Today Marks 102 Years Since the Treaty of Neuily

Today marks 102 years since the signing of the Neuilly Dictate, or since we were "defeated without being beaten."

The Treaty of Neuilly was signed on November 27 in the Paris suburb of Neuilly by Bulgarian Prime Minister Alexander Stamboliiski, and on the part of the victorious powers by the heads of their delegations to the Paris Peace Conference (1919-1920).

According to the treaty, Bulgaria is burdened with heavy reparation obligations amounting to 2,250,000 gold francs, which should be paid within 37 years after its entry into force with 2% interest on the total amount for the first and 5% for subsequent years. In addition, Bulgaria is obliged to hand over to its neighbors (allies of the victorious treaty forces) - the Serbo-Croatian-Slovenian Kingdom (since 1929 Yugoslavia), Romania and Greece, a certain number of cattle and 250,000 tons of coal.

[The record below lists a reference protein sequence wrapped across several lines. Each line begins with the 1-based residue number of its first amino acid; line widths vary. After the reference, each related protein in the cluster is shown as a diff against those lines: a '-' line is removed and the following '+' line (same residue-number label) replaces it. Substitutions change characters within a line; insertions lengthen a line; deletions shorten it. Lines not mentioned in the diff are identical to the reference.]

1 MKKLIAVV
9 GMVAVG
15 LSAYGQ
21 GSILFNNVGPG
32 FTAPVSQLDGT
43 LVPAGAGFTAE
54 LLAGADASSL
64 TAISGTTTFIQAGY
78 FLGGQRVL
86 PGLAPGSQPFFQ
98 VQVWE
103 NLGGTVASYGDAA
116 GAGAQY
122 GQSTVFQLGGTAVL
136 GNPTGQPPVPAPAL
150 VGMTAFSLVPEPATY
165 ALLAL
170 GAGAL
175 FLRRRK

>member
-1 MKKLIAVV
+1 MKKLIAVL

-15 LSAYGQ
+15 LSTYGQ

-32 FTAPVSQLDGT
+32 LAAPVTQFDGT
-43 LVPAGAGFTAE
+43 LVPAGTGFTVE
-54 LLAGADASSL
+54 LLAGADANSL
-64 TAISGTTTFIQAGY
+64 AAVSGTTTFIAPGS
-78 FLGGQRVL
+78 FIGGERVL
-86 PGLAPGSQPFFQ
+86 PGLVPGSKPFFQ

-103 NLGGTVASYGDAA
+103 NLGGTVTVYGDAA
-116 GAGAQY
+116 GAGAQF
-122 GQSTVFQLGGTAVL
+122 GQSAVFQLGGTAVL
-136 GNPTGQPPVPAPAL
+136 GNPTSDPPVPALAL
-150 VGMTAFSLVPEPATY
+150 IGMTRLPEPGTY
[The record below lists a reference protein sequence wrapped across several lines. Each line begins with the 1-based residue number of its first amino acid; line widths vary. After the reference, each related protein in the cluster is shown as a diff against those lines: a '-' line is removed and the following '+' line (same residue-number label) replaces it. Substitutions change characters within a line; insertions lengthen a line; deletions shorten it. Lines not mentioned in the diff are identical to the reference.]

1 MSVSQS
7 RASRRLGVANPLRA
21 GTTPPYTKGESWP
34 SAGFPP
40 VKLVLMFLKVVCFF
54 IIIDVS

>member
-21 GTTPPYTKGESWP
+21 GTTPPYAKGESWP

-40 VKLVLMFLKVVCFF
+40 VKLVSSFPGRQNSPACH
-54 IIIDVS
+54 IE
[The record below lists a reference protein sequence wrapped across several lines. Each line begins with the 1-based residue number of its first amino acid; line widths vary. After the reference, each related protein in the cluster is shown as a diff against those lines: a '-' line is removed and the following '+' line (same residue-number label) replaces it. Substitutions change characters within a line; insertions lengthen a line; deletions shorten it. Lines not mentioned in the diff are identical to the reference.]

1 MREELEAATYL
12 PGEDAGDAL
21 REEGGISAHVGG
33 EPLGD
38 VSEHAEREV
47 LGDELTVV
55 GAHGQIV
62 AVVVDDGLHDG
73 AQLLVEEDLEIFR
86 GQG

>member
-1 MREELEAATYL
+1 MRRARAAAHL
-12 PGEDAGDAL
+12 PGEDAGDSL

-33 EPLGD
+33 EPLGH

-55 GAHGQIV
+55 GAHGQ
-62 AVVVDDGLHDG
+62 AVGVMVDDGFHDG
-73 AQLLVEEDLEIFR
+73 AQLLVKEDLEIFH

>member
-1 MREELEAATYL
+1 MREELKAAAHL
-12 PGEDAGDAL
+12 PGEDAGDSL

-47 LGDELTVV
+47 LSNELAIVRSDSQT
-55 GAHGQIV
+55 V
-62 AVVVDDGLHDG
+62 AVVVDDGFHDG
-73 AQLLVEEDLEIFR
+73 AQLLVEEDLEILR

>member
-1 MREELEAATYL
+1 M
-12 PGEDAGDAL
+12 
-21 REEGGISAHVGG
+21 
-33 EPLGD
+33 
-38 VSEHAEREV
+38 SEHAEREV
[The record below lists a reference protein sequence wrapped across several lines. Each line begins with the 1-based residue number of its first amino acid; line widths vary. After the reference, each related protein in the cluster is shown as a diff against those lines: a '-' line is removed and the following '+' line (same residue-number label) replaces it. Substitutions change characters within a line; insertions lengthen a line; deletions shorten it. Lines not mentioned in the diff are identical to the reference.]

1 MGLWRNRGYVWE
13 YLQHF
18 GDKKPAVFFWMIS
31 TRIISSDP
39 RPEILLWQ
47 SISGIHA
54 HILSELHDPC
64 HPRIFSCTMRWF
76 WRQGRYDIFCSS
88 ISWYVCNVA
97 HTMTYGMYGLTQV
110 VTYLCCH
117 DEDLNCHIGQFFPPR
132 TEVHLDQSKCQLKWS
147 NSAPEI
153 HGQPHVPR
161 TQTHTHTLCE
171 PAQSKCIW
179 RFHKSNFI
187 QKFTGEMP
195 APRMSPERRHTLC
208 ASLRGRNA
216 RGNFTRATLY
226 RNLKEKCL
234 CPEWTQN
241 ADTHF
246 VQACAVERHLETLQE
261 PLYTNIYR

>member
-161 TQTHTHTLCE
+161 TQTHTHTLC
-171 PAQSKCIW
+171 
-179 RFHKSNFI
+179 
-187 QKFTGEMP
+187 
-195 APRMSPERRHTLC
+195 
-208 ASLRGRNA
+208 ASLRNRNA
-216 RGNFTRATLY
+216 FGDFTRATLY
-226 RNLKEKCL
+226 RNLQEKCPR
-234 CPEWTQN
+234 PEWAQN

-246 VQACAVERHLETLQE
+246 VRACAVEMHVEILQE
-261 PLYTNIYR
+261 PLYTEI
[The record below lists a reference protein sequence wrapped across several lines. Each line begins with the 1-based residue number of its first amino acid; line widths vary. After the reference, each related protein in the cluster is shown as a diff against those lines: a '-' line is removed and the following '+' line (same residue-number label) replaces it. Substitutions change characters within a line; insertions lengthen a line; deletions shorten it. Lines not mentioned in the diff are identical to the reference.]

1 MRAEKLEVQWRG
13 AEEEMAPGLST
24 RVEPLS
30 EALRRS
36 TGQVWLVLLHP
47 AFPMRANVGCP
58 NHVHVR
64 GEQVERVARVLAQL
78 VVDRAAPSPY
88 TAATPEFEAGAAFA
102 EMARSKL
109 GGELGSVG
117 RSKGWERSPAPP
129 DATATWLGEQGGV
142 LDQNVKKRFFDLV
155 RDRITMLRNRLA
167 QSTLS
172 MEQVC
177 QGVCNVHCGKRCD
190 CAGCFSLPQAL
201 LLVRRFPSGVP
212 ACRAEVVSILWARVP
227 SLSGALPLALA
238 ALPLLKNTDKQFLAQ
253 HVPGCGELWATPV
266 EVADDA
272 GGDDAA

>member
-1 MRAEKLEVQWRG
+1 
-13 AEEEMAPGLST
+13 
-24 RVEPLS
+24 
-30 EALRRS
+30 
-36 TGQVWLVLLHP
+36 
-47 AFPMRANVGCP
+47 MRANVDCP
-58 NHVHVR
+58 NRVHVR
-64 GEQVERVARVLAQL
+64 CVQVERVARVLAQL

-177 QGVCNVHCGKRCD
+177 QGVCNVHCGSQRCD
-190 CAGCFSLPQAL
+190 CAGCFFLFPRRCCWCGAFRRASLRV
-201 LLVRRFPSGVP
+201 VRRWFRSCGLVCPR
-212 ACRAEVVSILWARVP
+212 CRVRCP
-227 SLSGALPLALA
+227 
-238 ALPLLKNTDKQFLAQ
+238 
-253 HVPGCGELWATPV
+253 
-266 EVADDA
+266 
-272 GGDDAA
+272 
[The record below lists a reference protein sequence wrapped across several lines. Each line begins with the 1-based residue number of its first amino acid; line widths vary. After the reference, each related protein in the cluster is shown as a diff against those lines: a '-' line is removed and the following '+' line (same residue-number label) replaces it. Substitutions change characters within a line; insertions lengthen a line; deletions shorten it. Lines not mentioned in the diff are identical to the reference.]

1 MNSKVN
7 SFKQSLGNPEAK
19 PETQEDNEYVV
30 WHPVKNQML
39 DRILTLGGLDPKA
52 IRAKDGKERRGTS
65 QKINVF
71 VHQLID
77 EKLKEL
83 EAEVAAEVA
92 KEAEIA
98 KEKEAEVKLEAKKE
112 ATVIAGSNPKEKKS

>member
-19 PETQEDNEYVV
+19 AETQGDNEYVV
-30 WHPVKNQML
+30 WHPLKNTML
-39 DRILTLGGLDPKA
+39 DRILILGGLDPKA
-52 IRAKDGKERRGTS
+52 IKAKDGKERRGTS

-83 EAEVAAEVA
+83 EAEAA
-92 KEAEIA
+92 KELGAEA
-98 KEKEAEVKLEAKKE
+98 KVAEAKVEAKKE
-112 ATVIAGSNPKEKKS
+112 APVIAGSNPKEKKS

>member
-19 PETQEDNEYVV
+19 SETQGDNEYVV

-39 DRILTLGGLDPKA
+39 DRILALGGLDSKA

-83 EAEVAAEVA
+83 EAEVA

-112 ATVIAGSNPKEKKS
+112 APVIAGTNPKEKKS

In addition, Bulgaria lost Western Thrace, which was initially given for control by the Western treaty states themselves, which in turn gave it to Greece in 1920. Southern Dobrudja is taken from Bulgaria, and re-included in the territory of Romania, as well as the town of Strumica and its surroundings, together with the so-called Western outskirts (including the lands of part of Tsaribrod, Bosilegrad, Tran and Kula districts), which are granted to Yugoslavia.

In this way, our country is deprived of significant territories inhabited by a compact Bulgarian population. Again, under the Neuilly Peace Treaty, Bulgaria was deprived of the right to have its own conscript army, and in its place it was allowed to recruit a paid army of 33,000 soldiers and officers to guard its borders and maintain internal order.  As an integral part of the treaty, at Greece's request,...

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